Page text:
How to Help Your Clients Use Anti-inflammatory Herbs and Spices in Their Home Cooking

Supporting your patients and clients to be more comfortable in the kitchen is one of the best ways to help them to embrace the self-healing and self-nurturing power of using food as medicine.

Today, I want to share with you some of my clinical pearls for supporting my clients to eat more anti-inflammatory powerhouse herbs and spices.

When your clients didn’t grow up in a home where cooking was common and passed on to the next generation, they may be simply unaware of how to use herbs and spices to enhance the flavor of healing foods.  Many of your clients and patients will be more comfortable at restaurants or eating processed foods since that is what they grew up with or what they have gotten used to.  Thus, it can be challenging to help them to shift their taste preferences so that they enjoy healthy food.

If you want your clients to eat healthy foods, teach them to play in the kitchen with beautiful and delicious herbs and spices. (Click to tweet.)

How do you do that if you don’t have much experience yourself with cooking with herbs and spices?

  1. Overcome your fear of the kitchen by making a mess and making mistakes.  Yesterday I was in an advanced cooking lab with a master chef and some of the most brilliant minds in functional nutrition.  And, I made a mess of my cauliflower rice recipe.  I was supposed to steam the cauliflower (which did come out at the perfect level of doneness – not too hard, not too mushy.  Beginner’s luck I suppose!), and then gently put it through the food processor.  And, only then, add the dressing.  Well, I added the dressing first.  Then I had to very carefully put the dressed cauliflower through the food processor.  Keep in mind that there was a significant amount of turmeric in the dressing.  Turmeric stains everything yellow.  It was a mess!  But, it actually came out just beautifully.  Other than some extra clean up, the dish was amazing!  (And now my new apron is christened with turmeric!)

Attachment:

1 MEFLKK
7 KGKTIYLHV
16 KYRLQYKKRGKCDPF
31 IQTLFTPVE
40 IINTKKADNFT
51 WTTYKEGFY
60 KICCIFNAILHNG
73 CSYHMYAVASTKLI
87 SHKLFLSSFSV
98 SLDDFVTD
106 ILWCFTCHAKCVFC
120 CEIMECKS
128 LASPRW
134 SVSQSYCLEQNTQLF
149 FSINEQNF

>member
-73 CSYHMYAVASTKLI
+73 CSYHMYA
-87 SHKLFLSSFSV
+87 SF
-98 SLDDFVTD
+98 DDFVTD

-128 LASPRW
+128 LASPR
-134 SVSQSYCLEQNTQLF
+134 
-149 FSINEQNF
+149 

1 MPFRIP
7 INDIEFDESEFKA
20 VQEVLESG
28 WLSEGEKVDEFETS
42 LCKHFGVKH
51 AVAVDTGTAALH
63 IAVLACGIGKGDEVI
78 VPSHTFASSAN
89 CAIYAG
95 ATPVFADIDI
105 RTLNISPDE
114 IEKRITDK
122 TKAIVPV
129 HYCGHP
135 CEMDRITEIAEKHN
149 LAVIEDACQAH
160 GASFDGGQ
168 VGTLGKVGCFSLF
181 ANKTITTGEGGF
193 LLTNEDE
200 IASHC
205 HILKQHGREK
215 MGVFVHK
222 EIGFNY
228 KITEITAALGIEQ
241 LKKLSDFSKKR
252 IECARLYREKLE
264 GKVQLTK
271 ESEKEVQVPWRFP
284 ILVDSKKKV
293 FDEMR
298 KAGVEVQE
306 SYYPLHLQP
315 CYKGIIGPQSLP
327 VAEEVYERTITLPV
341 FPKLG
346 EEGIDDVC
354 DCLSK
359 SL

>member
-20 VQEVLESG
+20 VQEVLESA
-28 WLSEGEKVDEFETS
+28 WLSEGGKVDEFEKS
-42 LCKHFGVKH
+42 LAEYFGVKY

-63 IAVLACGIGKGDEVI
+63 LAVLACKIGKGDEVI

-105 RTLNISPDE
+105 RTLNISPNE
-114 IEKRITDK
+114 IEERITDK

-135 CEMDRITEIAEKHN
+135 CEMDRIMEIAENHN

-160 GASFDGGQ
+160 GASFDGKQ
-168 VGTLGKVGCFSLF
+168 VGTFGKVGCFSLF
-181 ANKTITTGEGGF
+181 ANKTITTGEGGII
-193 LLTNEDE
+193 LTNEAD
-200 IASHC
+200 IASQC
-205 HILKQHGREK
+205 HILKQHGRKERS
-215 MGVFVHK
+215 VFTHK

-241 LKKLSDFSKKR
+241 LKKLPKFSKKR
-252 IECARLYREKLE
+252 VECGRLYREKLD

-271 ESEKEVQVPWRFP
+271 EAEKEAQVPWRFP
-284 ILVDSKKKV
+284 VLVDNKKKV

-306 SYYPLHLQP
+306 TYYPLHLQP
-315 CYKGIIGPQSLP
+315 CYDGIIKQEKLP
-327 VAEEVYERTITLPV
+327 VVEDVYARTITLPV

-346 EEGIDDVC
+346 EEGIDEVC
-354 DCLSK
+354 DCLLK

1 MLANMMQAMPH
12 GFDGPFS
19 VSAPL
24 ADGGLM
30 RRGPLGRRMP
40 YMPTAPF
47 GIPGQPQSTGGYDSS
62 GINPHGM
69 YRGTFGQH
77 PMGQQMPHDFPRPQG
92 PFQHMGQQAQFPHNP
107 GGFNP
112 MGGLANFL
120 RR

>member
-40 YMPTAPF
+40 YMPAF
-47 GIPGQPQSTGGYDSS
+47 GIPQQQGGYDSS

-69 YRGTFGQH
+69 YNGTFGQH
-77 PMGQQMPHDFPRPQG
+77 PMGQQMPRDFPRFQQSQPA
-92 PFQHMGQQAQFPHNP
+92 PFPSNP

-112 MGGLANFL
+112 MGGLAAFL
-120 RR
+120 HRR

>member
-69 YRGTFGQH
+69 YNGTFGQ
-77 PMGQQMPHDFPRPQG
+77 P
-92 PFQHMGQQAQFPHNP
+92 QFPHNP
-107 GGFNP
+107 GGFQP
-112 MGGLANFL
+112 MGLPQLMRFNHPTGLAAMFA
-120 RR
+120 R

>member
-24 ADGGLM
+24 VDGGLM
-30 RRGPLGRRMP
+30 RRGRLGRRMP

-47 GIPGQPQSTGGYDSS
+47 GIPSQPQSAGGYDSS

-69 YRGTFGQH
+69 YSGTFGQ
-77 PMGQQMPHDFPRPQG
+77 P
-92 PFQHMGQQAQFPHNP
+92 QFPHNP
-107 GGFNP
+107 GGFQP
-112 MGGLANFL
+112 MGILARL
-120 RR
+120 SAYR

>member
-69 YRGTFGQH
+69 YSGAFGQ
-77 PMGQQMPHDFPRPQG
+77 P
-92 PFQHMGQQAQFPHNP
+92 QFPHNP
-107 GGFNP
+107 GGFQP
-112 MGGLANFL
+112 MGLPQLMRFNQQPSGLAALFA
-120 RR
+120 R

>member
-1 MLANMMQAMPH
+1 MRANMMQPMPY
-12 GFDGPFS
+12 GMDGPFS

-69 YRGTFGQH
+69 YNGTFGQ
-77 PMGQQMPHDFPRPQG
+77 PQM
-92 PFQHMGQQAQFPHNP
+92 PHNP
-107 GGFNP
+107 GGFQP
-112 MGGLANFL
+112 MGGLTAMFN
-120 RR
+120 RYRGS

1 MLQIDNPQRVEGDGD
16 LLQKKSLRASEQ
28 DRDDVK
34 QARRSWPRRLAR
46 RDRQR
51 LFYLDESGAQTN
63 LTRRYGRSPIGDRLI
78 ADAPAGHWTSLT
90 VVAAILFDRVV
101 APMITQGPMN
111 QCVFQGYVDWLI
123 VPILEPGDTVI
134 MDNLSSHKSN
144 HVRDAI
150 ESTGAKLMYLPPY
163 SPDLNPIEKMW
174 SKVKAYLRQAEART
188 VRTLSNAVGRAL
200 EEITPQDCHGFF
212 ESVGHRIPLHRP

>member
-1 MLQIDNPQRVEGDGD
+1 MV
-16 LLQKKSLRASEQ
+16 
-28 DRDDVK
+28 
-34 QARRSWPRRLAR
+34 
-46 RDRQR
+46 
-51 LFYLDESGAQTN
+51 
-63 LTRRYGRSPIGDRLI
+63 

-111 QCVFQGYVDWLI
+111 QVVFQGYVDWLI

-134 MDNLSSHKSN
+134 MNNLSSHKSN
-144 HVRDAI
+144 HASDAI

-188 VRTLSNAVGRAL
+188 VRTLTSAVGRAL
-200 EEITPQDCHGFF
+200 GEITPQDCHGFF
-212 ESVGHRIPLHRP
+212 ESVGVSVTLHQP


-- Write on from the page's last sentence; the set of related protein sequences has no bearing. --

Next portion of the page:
Bottom line: Make mistakes in the kitchen yourself so that your clients and patients can learn through your experience.

  1. Hide anti-inflammatory herbs in unexpected places.  One of the desserts we sampled yesterday tasted like the most luxurious chocolate fudge that you could imagine in one of the patisserie windows in Paris.  And, hidden inside was a medicinal dose of anti-depression and anti-cancer turmeric.  What a luxurious way to take your medicine.
  1. Bring back pleasurable food memories by using herbs and spices for flavor enhancement.  Is your client Italian?  Adding anti-inflammatory oregano to a basic store bought jar of tomato sauce can amplify the flavor and remind her of pleasant healing memories.  Does your client have fond memories of the autumn harvest?  Add doses of ginger, cinnamon, and other pumpkin pie spices to a sweet potato or butternut squash soup.

Now that I’ve made you hungry, let me share a recipe that is similar to one that we made in the cooking lab yesterday.

Wendy’s Chocolate Date Nut Truffles

This recipe is flexible.  Try using walnuts instead of almonds for more anti-inflammatory omega-3 fat.  Try adding a dose of turmeric, spicy red pepper, or cinnamon to vary the flavor profile.

Remember that playing in the kitchen is just like healing, it’s both a science and an art.

Enjoy!

Warmly,

signature

 

 

[WHNC]

 

[About Jessica]

Leave a Reply

Your email address will not be published. Required fields are marked *